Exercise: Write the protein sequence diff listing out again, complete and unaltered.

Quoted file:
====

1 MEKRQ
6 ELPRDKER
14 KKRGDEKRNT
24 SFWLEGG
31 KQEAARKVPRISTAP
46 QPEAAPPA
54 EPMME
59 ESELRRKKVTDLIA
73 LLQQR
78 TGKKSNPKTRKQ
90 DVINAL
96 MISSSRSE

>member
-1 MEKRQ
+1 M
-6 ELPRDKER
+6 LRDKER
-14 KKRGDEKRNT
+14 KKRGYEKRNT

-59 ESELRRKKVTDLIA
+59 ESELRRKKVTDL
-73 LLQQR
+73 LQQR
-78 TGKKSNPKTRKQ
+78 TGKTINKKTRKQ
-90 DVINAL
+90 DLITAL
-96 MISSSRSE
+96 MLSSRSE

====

1 MEKRQ
6 ELPRDKER
14 KKRGDEKRNT
24 SFWLEGG
31 KQEAARKVPRISTAP
46 QPEAAPPA
54 EPMME
59 ESELRRKKVTDLIA
73 LLQQR
78 TGKKSNPKTRKQ
90 DVINAL
96 MISSSRSE

>member
-1 MEKRQ
+1 M
-6 ELPRDKER
+6 LRDKER
-14 KKRGDEKRNT
+14 KKRGYEKRNT

-59 ESELRRKKVTDLIA
+59 ESELRRKKVTDL
-73 LLQQR
+73 LQQR
-78 TGKKSNPKTRKQ
+78 TGKTINKKTRKQ
-90 DVINAL
+90 DLITAL
-96 MISSSRSE
+96 MLSSRSE